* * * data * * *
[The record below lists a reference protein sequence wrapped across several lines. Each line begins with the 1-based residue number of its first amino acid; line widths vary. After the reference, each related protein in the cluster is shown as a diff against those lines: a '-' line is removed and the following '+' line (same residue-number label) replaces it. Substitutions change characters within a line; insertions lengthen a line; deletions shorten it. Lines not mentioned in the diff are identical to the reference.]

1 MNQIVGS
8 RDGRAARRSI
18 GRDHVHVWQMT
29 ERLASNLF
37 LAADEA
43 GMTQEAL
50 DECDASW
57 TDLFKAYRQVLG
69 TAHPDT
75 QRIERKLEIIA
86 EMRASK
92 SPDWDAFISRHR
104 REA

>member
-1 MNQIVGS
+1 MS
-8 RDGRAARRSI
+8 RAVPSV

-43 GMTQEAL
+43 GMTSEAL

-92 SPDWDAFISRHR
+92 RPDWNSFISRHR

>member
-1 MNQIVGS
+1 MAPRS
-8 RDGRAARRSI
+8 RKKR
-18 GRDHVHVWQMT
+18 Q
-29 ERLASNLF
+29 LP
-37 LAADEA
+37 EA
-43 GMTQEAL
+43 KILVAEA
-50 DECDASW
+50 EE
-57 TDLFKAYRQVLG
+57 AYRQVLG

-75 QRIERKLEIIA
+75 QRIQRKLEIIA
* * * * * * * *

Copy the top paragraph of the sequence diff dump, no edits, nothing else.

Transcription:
[The record below lists a reference protein sequence wrapped across several lines. Each line begins with the 1-based residue number of its first amino acid; line widths vary. After the reference, each related protein in the cluster is shown as a diff against those lines: a '-' line is removed and the following '+' line (same residue-number label) replaces it. Substitutions change characters within a line; insertions lengthen a line; deletions shorten it. Lines not mentioned in the diff are identical to the reference.]